Last week, I had the rare opportunity to dig a little deeper into someone’s Spit List—the controversial Thanksgiving game of nominating someone you so detest you’d spit at them on a red carpet. This year, Chef stopped dinner conversation cold with his choice: Recreational Drug Users. As he explained, their choice is tearing apart his home country of Mexico. Little did I know at the time that an assignment from Condé Nast Traveler would take me South of the Border to check out the affects of narco-trafficking violence on tourism—for contract reasons, you’ll have to read the full story in the March issue of the magazine. But here’s what I can say: there’s a spirit of optimism afoot that things will improve in Mexico—but I’m not so sure that’s a good thing.
The last time I wrote about Mexico for Condé Nast Traveler was November 2004, and I commented on an excitement about the country shrugging off decades of authoritarian rule and looking forward to enjoying true democracy. In the intervening years, Mexico has become the notorious site of drug cartel warfare. Experts like University of Miami’s Bruce Bagley told me that was a direct result of the “success” of the American-backed war on drugs in Colombia that has just shifted the drug trafficking up through Mexico. He believes that Mexico’s 71 years of one-party rule has left a young democracy’s institutions vulnerable—the courts, the police, and the military are cracking from corruption due to the incredible amounts of profits made from drug trafficking.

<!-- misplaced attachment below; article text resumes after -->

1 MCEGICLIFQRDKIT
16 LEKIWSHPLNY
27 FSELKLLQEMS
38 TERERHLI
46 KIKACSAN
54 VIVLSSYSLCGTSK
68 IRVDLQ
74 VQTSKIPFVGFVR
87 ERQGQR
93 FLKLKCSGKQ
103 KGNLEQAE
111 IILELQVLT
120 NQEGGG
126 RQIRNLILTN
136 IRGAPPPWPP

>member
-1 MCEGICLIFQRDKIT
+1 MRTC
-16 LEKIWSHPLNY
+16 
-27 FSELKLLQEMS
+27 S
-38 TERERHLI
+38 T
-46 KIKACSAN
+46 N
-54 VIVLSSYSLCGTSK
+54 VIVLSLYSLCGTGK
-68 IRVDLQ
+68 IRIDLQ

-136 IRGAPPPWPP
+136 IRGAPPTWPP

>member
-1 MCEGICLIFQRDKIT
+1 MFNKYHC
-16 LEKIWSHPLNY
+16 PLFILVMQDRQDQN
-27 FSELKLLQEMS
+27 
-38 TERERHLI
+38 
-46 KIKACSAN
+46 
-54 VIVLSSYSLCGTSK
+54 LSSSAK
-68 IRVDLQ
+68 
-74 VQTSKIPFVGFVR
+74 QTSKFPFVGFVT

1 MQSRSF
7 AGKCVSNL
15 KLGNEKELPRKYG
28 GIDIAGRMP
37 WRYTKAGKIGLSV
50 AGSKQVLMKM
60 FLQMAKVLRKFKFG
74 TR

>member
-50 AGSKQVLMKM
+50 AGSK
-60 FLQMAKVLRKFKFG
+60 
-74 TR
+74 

Where’s that optimism I mentioned? Many people I spoke with told me a version of, “It’s safe here for tourists. Drug traffickers don’t want to hurt North Americans. They are the source of their profits, after all. They’re the ones who buy their drugs.” Yikes. A forceful crack down on trafficking won’t ever stop the problem—there’s just too much money to be made. Instead, we need to focus our resources on targeting the cause—Chef’s “spitees.”
The other hopeful note Mexicans sounded was that elections are coming in two years. The likelihood is that the country will shift back to the PRI party—the same one in charge for 71 years—who will make a quiet deal with the drug cartels, and the violence will go away. Unfortunately, that doesn’t sound like progress to me, but to many in Mexico it seems like the safer choice.
Bottom line, America’s “war on drugs” is a costly, failing effort that is ripping apart a country so dear to my heart. After all, Mexico has given me so many gifts—and not just the seven or so nativity scenes that are part of my Christmas decorations. The country blessed me with Chef, and as I’ve said before, I love being the Tex to his Mex.
Let’s put an end to the spitting, and to the drug war.
Check out StopTheDrugWar.org for more.